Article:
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Elisa Cerri, Nicola Origlia, Benedetto Falsini, Davide Barloscio, Carlotta Fabiani, Marco Sansò, Sara Ottino, Luca Giovannini, Luciano Domenici; Conjunctivally Applied BDNF Protects Photoreceptors from Light-Induced Damage. Trans. Vis. Sci. Tech. 2015;4(6):1. doi: https://doi.org/10.1167/tvst.4.6.1.
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To test whether the topical eye treatment with BDNF prevents the effects of continuous light exposure (LE) in the albino rat retina.
Two groups of albino rats were used. The first group of rats received an intraocular injection of BDNF (2 μL, 1 μg/μL) before LE, while the second group was treated with one single drop of BDNF (10 μL, 12 μg/μL) dissolved in different types of solutions (physiological solution, the polysaccharide fraction of Tamarind gum, TSP, and sodium carboxy methyl cellulose), at the level of conjunctival fornix before LE. The level of BDNF in the retina and optic nerve was determined by enzyme-linked immunosorbent assay. We recorded the flash electroretinogram (fERG) in dark adapted rats 1 week after LE. At the end of the recording session, the retinas were removed and labeled so that the number of photoreceptors nuclear rows and thickness of the outer nuclear layer was analyzed.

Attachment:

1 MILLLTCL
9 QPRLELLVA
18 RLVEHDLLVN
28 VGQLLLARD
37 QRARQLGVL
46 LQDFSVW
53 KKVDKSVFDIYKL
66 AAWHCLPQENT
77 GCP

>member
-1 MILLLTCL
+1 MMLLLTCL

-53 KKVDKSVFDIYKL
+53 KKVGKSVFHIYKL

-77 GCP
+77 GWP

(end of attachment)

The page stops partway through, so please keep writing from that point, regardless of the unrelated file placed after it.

Intravitreal injection of BDNF before LE prevented fERG impairment. Different ophthalmic preparations were used for topical eye application; the TSP resulted the most suitable vehicle to increase BDNF level in the retina and optic nerve. Topical eye application with BDNF/TSP before LE partially preserved both fERG response and photoreceptors.
Topical eye treatment with BDNF represents a suitable, noninvasive tool to increase the retinal content of BDNF up to a level capable of exerting neuroprotection toward photoreceptors injured by prolonged LE.
A collyrium containing BDNF may serve as an effective, clinically translational treatment against retinal degeneration.
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